"Scientists have concluded more energy is being absorbed from the sun than is emitted back to space, throwing the Earth's energy "out of balance" and warming the globe."

When it comes to the original question, all changes are significant. How significant is extremely difficult to decide.
 
  • #11
If anything, I find this extremely encouraging. Why? Two reasons:

1) The discovery of fusion will almost certainly lead to a drop and hopefully an eventual halt to human-induced global warming rates. Even if I were to be extremely pessimistic and say that it's going to take us 100 years to get it working, your quoted rate leads only to a 2 degree rise in temperature, well below the quoted mass extinction level.

2) From what I've heard, humans have already induced a large number of extinctions by way of habitat destruction, hunting, etc. Although I'm never one to celebrate the loss of any life, it seems as if the combined effects of global warming might pale in comparison.

Of course, point 1 assumes that warming rates remain constant, something which is hard to be sure of from either the climatological or sociological standpoint. Even so, however, it seems like there's still quite a lot of breathing room.
 
  • #12
SpaceTiger said:
1) The discovery of fusion will almost certainly lead to a drop and hopefully an eventual halt to human-induced global warming rates.
How about the discovery of fission?
 
  • #13
hitssquad said:
How about the discovery of fission?

Are you nitpicking my wording or being serious? In any case, for those who aren't sure, I'm referring to the use of fusion for power generation, not its discovery as a phenomenon.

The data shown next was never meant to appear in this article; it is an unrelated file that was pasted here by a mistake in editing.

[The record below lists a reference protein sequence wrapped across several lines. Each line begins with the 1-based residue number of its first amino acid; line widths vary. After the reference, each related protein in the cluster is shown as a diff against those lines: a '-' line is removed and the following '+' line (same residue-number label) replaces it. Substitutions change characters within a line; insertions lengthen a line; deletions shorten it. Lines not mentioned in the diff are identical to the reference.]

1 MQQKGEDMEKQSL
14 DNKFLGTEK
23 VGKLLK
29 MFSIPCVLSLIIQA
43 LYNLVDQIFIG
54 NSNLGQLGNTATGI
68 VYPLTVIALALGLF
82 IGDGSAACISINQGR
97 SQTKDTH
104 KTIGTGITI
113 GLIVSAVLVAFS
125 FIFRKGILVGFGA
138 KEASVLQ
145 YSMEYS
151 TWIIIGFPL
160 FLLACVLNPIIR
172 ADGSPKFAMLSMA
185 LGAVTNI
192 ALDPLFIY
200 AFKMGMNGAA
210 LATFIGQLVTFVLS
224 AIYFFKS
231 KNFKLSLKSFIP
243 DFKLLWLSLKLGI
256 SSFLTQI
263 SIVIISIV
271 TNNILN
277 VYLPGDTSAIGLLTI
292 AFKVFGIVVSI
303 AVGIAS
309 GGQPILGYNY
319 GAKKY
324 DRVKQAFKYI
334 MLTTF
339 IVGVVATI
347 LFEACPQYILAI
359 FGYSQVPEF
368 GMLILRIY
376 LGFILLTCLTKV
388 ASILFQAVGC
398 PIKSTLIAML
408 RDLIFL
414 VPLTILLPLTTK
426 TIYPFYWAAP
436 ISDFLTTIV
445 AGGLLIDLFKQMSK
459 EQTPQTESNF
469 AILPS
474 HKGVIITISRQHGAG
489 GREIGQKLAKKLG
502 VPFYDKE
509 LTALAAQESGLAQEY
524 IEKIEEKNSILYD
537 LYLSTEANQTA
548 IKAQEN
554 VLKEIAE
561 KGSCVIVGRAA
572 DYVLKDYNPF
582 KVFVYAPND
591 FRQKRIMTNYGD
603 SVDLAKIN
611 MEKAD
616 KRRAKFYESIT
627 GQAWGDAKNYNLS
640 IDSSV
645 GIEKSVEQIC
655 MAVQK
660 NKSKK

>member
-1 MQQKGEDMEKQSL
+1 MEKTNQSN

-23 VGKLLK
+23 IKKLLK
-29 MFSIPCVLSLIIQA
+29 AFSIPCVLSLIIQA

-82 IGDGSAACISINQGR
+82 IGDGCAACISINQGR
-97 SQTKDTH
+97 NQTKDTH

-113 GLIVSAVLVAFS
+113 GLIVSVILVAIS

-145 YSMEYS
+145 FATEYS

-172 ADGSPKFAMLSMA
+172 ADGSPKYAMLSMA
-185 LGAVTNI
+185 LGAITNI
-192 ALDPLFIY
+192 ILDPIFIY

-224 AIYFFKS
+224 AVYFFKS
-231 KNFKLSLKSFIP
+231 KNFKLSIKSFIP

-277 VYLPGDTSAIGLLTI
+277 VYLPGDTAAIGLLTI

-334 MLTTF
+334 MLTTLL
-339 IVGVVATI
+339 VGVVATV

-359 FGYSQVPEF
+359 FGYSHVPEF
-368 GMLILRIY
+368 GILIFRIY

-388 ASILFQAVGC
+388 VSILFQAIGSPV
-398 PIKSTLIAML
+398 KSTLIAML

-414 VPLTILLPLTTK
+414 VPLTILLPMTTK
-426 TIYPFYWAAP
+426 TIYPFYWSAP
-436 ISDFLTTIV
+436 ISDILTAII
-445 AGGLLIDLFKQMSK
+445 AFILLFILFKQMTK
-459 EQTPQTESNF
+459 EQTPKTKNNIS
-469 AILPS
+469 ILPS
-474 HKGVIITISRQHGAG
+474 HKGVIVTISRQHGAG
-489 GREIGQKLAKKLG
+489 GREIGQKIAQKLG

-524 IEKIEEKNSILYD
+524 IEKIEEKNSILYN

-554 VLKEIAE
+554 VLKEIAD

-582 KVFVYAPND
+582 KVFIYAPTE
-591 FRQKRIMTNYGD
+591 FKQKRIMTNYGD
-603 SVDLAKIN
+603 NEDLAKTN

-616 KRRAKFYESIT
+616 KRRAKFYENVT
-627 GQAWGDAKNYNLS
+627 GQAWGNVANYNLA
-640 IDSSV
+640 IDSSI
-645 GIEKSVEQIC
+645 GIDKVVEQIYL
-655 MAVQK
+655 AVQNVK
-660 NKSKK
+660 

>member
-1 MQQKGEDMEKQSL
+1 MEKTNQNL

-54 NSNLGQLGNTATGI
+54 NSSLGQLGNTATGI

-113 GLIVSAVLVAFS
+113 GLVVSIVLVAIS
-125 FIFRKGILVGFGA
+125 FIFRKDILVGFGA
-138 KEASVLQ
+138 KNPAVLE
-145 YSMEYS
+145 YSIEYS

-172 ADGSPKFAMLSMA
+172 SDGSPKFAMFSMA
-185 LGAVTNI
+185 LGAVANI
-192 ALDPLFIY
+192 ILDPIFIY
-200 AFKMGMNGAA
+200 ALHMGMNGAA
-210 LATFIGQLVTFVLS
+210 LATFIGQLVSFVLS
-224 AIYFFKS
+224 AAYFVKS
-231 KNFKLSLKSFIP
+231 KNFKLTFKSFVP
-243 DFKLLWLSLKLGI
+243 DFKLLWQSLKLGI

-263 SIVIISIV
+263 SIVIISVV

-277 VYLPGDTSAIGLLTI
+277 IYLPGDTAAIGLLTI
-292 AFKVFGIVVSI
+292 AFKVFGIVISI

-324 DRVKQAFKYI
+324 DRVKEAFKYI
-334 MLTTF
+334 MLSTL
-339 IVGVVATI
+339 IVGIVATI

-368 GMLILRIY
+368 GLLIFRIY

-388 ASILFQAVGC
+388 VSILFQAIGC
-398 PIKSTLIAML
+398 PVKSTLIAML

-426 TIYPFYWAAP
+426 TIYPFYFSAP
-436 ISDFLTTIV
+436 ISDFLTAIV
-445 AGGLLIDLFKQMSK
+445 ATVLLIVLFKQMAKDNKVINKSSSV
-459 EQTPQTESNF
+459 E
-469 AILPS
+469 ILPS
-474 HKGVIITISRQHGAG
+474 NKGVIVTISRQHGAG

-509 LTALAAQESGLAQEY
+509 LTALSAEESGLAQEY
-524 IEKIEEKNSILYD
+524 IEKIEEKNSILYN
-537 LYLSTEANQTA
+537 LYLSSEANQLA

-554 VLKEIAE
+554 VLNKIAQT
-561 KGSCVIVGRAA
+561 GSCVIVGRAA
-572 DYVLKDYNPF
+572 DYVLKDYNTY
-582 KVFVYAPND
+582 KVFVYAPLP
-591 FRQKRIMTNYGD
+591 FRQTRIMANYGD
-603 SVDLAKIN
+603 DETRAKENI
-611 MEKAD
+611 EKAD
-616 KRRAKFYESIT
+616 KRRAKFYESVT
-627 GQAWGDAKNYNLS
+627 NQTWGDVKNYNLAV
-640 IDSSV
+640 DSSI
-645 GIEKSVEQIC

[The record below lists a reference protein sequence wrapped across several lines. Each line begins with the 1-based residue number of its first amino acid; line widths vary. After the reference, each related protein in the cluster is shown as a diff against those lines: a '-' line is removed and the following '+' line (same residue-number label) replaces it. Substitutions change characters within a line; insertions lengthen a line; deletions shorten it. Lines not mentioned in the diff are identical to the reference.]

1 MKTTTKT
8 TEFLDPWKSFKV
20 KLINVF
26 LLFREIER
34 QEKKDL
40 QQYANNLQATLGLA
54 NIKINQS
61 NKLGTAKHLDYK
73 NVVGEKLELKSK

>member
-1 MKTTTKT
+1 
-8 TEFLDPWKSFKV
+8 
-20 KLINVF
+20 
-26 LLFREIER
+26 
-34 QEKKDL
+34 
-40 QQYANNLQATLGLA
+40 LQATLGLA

Last edited:
  • #14
SpaceTiger said:
I'm referring to the use of fusion for power generation
What advantages might it have over fission?
 
  • #15
hitssquad said:
What advantages might it have over fission?

I think http://www.pppl.gov/fusion_basics/pages/fusion_advantages.html sums it up pretty well.
 
Last edited by a moderator:
  • #16
No High-level Nuclear Waste
Similarly, there will be no fission products formed to present a handling and disposal problem. Radioactivity will be produced by neutrons interacting with the reactor structure, but careful materials selection is expected to minimize the handling and ultimate disposal of activated materials.
Remember the caveat!

First of all, we do not yet have a feasible commercial reactor design, so one cannot for now minimize this issue.

As for an accident, the radiological inventory of a fusion reactor certainly appears much less than a typical commercial reactor. On the other hand, after 20 years in the nuclear industry, I hesitate to minimize the issue.

===============================